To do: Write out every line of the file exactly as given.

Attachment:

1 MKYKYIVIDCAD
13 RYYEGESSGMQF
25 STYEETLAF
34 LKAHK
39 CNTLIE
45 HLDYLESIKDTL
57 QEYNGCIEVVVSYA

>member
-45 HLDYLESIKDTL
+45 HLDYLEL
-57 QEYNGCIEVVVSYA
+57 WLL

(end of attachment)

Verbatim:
1 MKYKYIVIDCAD
13 RYYEGESSGMQF
25 STYEETLAF
34 LKAHK
39 CNTLIE
45 HLDYLESIKDTL
57 QEYNGCIEVVVSYA

>member
-45 HLDYLESIKDTL
+45 HLDYLEL
-57 QEYNGCIEVVVSYA
+57 WLL